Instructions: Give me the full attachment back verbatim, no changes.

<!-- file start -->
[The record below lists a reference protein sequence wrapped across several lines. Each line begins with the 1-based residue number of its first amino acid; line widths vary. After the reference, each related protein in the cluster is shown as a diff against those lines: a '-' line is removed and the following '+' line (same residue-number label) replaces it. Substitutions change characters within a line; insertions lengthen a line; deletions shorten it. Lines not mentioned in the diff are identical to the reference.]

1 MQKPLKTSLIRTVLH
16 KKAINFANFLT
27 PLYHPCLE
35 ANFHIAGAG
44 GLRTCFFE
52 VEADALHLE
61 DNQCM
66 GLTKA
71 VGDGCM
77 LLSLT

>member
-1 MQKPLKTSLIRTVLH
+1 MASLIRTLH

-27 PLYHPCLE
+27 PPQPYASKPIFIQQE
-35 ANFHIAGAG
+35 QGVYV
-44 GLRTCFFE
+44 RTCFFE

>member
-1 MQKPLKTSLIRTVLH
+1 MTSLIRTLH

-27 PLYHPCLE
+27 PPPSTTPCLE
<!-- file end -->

[The record below lists a reference protein sequence wrapped across several lines. Each line begins with the 1-based residue number of its first amino acid; line widths vary. After the reference, each related protein in the cluster is shown as a diff against those lines: a '-' line is removed and the following '+' line (same residue-number label) replaces it. Substitutions change characters within a line; insertions lengthen a line; deletions shorten it. Lines not mentioned in the diff are identical to the reference.]

1 MQKPLKTSLIRTVLH
16 KKAINFANFLT
27 PLYHPCLE
35 ANFHIAGAG
44 GLRTCFFE
52 VEADALHLE
61 DNQCM
66 GLTKA
71 VGDGCM
77 LLSLT

>member
-1 MQKPLKTSLIRTVLH
+1 MASLIRTLH

-27 PLYHPCLE
+27 PPQPYASKPIFIQQE
-35 ANFHIAGAG
+35 QGVYV
-44 GLRTCFFE
+44 RTCFFE

>member
-1 MQKPLKTSLIRTVLH
+1 MTSLIRTLH

-27 PLYHPCLE
+27 PPPSTTPCLE